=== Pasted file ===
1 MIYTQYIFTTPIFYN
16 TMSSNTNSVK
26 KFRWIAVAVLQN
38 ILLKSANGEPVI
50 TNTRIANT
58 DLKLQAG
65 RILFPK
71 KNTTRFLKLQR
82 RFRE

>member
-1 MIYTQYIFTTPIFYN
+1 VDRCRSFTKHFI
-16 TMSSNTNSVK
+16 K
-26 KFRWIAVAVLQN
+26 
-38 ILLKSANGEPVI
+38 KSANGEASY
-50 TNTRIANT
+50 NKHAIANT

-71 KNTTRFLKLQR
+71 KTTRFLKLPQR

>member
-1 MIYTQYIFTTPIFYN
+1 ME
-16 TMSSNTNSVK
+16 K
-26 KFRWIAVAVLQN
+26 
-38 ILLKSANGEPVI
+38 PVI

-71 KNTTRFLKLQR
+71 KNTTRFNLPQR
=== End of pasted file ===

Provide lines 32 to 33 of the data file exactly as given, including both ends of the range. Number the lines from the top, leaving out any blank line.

-71 KNTTRFLKLQR
+71 KNTTRFNLPQR